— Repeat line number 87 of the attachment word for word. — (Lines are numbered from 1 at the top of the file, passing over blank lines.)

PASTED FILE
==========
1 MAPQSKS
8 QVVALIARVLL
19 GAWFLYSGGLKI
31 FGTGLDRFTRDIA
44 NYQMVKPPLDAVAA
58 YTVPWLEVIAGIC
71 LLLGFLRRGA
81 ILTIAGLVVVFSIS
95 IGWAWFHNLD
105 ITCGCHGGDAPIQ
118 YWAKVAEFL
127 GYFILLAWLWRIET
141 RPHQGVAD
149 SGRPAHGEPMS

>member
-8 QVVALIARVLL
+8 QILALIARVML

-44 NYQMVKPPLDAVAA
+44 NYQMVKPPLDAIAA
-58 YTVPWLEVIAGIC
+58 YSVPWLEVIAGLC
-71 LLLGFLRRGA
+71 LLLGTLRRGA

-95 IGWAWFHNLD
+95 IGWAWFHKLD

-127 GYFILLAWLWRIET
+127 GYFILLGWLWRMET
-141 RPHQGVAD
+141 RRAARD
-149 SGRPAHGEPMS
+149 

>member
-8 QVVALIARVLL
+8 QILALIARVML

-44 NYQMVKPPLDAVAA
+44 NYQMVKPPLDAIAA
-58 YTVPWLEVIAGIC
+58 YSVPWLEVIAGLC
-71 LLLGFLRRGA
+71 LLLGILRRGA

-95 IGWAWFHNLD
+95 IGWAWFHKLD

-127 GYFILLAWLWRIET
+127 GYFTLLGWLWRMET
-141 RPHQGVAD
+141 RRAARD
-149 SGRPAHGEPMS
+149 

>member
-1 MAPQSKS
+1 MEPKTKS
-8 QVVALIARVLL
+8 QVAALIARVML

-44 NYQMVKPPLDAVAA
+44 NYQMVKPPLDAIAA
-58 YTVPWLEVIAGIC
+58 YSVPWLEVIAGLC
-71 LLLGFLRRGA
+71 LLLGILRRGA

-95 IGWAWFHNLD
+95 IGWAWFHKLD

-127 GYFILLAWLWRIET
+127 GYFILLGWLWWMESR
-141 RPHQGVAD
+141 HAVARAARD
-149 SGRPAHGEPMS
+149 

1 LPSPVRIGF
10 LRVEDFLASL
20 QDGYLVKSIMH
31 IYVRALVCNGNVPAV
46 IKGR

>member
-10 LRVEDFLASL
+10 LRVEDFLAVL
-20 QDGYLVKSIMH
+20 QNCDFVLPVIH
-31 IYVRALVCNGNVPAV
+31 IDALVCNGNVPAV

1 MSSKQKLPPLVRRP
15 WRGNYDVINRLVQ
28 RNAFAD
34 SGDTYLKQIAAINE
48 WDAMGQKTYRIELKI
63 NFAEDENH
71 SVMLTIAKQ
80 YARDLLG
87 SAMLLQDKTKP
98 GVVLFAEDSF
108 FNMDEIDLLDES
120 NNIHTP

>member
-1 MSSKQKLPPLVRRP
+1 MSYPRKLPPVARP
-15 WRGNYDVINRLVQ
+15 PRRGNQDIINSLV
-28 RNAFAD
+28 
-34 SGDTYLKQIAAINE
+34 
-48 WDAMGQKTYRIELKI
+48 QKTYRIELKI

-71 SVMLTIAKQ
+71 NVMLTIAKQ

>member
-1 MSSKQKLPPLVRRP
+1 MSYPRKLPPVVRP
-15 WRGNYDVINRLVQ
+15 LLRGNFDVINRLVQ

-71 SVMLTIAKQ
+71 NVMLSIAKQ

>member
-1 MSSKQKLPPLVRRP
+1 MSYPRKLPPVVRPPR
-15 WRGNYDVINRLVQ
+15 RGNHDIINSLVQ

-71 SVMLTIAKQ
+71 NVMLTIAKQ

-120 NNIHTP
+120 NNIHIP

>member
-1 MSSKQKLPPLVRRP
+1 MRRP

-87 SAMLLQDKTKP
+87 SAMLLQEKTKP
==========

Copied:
80 YARDLLG